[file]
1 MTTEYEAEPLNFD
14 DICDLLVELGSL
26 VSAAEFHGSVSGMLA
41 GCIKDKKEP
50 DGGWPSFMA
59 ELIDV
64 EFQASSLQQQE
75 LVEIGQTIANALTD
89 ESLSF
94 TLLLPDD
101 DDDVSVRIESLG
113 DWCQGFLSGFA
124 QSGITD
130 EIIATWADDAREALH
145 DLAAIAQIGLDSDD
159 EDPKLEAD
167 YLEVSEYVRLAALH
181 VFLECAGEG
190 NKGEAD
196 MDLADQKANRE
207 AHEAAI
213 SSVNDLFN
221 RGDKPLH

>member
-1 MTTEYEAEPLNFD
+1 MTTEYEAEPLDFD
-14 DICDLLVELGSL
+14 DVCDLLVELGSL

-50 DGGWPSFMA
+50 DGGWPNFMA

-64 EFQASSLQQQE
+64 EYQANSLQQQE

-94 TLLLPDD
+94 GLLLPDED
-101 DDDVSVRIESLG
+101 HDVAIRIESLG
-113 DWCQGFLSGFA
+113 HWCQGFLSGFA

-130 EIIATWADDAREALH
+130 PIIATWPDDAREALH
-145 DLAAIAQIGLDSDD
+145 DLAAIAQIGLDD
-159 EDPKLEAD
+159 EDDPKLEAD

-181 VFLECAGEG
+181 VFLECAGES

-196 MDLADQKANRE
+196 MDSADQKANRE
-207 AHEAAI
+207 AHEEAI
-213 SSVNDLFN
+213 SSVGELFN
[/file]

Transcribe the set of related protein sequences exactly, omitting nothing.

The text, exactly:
1 MTTEYEAEPLNFD
14 DICDLLVELGSL
26 VSAAEFHGSVSGMLA
41 GCIKDKKEP
50 DGGWPSFMA
59 ELIDV
64 EFQASSLQQQE
75 LVEIGQTIANALTD
89 ESLSF
94 TLLLPDD
101 DDDVSVRIESLG
113 DWCQGFLSGFA
124 QSGITD
130 EIIATWADDAREALH
145 DLAAIAQIGLDSDD
159 EDPKLEAD
167 YLEVSEYVRLAALH
181 VFLECAGEG
190 NKGEAD
196 MDLADQKANRE
207 AHEAAI
213 SSVNDLFN
221 RGDKPLH

>member
-1 MTTEYEAEPLNFD
+1 MTTEYEAEPLDFD
-14 DICDLLVELGSL
+14 DVCDLLVELGSL

-50 DGGWPSFMA
+50 DGGWPNFMA

-64 EFQASSLQQQE
+64 EYQANSLQQQE

-94 TLLLPDD
+94 GLLLPDED
-101 DDDVSVRIESLG
+101 HDVAIRIESLG
-113 DWCQGFLSGFA
+113 HWCQGFLSGFA

-130 EIIATWADDAREALH
+130 PIIATWPDDAREALH
-145 DLAAIAQIGLDSDD
+145 DLAAIAQIGLDD
-159 EDPKLEAD
+159 EDDPKLEAD

-181 VFLECAGEG
+181 VFLECAGES

-196 MDLADQKANRE
+196 MDSADQKANRE
-207 AHEAAI
+207 AHEEAI
-213 SSVNDLFN
+213 SSVGELFN